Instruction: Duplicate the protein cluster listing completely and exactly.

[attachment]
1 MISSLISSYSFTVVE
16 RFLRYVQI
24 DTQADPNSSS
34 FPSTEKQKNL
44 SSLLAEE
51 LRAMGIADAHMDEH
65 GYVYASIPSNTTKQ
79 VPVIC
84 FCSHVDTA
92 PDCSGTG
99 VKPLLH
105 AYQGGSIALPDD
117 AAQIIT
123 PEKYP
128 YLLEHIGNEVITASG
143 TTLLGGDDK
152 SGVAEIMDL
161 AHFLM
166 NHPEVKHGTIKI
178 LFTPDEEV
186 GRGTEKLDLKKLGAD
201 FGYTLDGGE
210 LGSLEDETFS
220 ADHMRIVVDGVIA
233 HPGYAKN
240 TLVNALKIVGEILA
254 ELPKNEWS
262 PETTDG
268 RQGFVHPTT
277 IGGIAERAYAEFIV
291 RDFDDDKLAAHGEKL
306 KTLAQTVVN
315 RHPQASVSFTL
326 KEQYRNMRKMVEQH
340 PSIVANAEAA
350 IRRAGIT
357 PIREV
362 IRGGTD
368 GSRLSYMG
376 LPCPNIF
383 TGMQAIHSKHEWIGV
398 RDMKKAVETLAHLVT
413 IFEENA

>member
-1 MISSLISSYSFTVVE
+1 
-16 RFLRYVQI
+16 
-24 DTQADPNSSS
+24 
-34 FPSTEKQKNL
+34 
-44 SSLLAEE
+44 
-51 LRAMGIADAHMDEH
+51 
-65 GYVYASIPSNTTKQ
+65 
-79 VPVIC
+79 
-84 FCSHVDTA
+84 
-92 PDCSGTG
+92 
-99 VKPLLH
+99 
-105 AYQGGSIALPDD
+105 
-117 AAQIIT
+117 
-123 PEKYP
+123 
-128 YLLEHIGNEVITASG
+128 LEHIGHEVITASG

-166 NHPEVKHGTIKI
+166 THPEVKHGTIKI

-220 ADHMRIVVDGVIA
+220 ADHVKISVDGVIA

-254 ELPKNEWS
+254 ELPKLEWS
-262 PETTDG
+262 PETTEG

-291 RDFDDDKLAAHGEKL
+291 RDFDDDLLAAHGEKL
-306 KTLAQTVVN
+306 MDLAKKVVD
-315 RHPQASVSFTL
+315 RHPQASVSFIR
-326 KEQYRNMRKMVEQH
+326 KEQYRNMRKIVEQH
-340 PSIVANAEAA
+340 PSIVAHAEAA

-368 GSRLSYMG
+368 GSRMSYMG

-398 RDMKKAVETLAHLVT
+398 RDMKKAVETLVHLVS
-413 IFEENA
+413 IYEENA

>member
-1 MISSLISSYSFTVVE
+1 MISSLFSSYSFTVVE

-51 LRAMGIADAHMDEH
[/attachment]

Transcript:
1 MISSLISSYSFTVVE
16 RFLRYVQI
24 DTQADPNSSS
34 FPSTEKQKNL
44 SSLLAEE
51 LRAMGIADAHMDEH
65 GYVYASIPSNTTKQ
79 VPVIC
84 FCSHVDTA
92 PDCSGTG
99 VKPLLH
105 AYQGGSIALPDD
117 AAQIIT
123 PEKYP
128 YLLEHIGNEVITASG
143 TTLLGGDDK
152 SGVAEIMDL
161 AHFLM
166 NHPEVKHGTIKI
178 LFTPDEEV
186 GRGTEKLDLKKLGAD
201 FGYTLDGGE
210 LGSLEDETFS
220 ADHMRIVVDGVIA
233 HPGYAKN
240 TLVNALKIVGEILA
254 ELPKNEWS
262 PETTDG
268 RQGFVHPTT
277 IGGIAERAYAEFIV
291 RDFDDDKLAAHGEKL
306 KTLAQTVVN
315 RHPQASVSFTL
326 KEQYRNMRKMVEQH
340 PSIVANAEAA
350 IRRAGIT
357 PIREV
362 IRGGTD
368 GSRLSYMG
376 LPCPNIF
383 TGMQAIHSKHEWIGV
398 RDMKKAVETLAHLVT
413 IFEENA

>member
-1 MISSLISSYSFTVVE
+1 
-16 RFLRYVQI
+16 
-24 DTQADPNSSS
+24 
-34 FPSTEKQKNL
+34 
-44 SSLLAEE
+44 
-51 LRAMGIADAHMDEH
+51 
-65 GYVYASIPSNTTKQ
+65 
-79 VPVIC
+79 
-84 FCSHVDTA
+84 
-92 PDCSGTG
+92 
-99 VKPLLH
+99 
-105 AYQGGSIALPDD
+105 
-117 AAQIIT
+117 
-123 PEKYP
+123 
-128 YLLEHIGNEVITASG
+128 LEHIGHEVITASG

-166 NHPEVKHGTIKI
+166 THPEVKHGTIKI

-220 ADHMRIVVDGVIA
+220 ADHVKISVDGVIA

-254 ELPKNEWS
+254 ELPKLEWS
-262 PETTDG
+262 PETTEG

-291 RDFDDDKLAAHGEKL
+291 RDFDDDLLAAHGEKL
-306 KTLAQTVVN
+306 MDLAKKVVD
-315 RHPQASVSFTL
+315 RHPQASVSFIR
-326 KEQYRNMRKMVEQH
+326 KEQYRNMRKIVEQH
-340 PSIVANAEAA
+340 PSIVAHAEAA

-368 GSRLSYMG
+368 GSRMSYMG

-398 RDMKKAVETLAHLVT
+398 RDMKKAVETLVHLVS
-413 IFEENA
+413 IYEENA

>member
-1 MISSLISSYSFTVVE
+1 MISSLFSSYSFTVVE

-51 LRAMGIADAHMDEH